Crops, whether in the agricultural (plants) or livestock (animals) sector, will always be exposed to attacks by pathogenic agents such as “viruses, fungi, bacteria, among others,” stressed the Senior Consultant of SIGHTLINE SYSTEMS, therefore, there will be 3 conditions that interact for the development of an infection, he added. These are:

1. The presence of the pathogenic organism.
2. The inadequate environment causes stress to the fish.
3. Fish that are weak and susceptible to disease.

In summary, “to prevent these three conditions from occurring, it is necessary to take precautionary measures regarding physical-chemical, biological and management factors. This will bring better ‘harmony’ between the body of water-fish and optimal environment for its best development,” he indicated.

However, he stressed the importance of the periodicity of these monitoring or, in other words, how important automated monitoring is: “One thing is to measure the temperature, pH, and turbidity of the water, etc., three times a day and another thing is to “take these measurements every 15 minutes because a lot of things happen in a period of one hour in a fish farming operation.”

Now, what is the impact that AI can have in this panorama?


In retrospect, since the 80s, when the first technical companies emerged, to date, fish farming in Colombia has made great progress, not only in terms of production but in the way it has been developed, always seeking excellent safety to the final consumer, but “the country must reinforce biosafety issues,” stressed the Senior Consultant of SIGHTLINE SYSTEMS.

For example, “if we look at South America, Chile, is the second producer of salmonids in the world – followed by Norway – harvesting more than 1,000,000 tons in 2022- who currently have sensors linked to AI – Intelligence Artificial – They have cameras to determine the biomass and anomalies that may be linked to diseases, etc., helping the producer on their daily task to make preventive and non-corrective decisions and to be able to balance the cost-benefit ratio. Today in Colombia with our artificial intelligence mobile app AQUA Sightline through collection, monitoring, and visualization in real time, you can establish the impact of your activities in terms of weight gain, biomass, and others; factors that may be linked to management, diseases, among others”.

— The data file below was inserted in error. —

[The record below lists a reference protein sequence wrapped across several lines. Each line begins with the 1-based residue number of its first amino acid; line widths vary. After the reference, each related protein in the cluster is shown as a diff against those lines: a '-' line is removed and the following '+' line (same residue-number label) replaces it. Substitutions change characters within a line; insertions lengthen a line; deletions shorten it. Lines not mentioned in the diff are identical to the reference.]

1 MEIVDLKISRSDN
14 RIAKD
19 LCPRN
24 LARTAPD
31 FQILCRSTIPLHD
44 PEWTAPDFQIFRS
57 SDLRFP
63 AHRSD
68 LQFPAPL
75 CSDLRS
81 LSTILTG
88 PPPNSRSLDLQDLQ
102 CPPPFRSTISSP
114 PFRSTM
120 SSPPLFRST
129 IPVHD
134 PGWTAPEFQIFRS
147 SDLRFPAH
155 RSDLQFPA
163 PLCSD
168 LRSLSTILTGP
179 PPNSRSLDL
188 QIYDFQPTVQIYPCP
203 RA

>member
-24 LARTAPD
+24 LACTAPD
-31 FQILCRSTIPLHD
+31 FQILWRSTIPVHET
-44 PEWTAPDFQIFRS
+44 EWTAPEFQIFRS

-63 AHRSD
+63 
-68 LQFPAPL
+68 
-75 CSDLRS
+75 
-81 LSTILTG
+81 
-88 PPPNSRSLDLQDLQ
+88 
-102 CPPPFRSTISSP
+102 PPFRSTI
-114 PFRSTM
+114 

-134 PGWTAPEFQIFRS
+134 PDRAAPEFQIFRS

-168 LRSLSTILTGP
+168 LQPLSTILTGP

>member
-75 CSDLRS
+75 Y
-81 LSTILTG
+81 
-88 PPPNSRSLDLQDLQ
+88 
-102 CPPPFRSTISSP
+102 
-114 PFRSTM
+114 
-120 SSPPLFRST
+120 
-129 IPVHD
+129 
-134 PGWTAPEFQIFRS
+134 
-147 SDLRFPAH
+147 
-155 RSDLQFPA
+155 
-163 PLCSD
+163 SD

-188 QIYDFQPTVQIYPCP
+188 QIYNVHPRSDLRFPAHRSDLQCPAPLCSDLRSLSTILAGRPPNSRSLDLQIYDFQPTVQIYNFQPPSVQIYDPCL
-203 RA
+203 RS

With this constant dynamic visualization achieved by the application of the real biomass versus the expected one, “the producer will be able to keep track and know if his crop will really be harvested within the estimated time and with the planned weight and, if “it is not what was expected, they will be able to make decisions to transfer to the slaughter area now and not later on when harvest arrives.”

“Technological advances such as Artificial Intelligence (AI) and the interconnection of sensors have expanded the possibilities for improvement in fish production. These technologies offer several ways to prevent losses, especially in the management of water quality,” highlighted Laura Toro, Senior Consultant at Sightline.

Finally, AQUA Sightline, in addition to helping to comply with international standards, can automatically receive telemetry produced by sensors in cages to allow real-time monitoring of health and water quality in high-production operations such as IPRS.
Undoubtedly, fish farmers “want high-quality fish, produced at the best price, with consistent export quality. Therefore, alerts and visualizations, based on continuous analytics, begin to support this change in aquaculture companies that seek continuous improvements: the change from being “Reactive” to being “Proactive” in their operations,” she concluded

Caterin Julieth Manchola P.
Colombia, Huila.